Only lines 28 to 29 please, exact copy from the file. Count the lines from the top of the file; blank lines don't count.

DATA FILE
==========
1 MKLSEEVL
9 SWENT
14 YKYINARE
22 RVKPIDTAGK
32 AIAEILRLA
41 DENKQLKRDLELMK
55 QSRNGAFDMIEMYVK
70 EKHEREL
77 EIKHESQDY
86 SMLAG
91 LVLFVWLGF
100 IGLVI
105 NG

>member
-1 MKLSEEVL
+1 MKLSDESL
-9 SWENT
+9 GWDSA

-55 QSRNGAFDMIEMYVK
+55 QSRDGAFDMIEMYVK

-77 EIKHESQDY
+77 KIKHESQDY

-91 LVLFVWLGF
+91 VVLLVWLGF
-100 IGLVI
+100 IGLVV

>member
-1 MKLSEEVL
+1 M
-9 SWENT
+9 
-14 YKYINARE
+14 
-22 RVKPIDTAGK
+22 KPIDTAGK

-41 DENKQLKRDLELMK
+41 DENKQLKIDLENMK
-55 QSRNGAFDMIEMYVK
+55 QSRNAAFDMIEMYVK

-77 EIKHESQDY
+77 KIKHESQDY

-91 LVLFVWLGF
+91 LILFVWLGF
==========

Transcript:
-1 MKLSEEVL
+1 M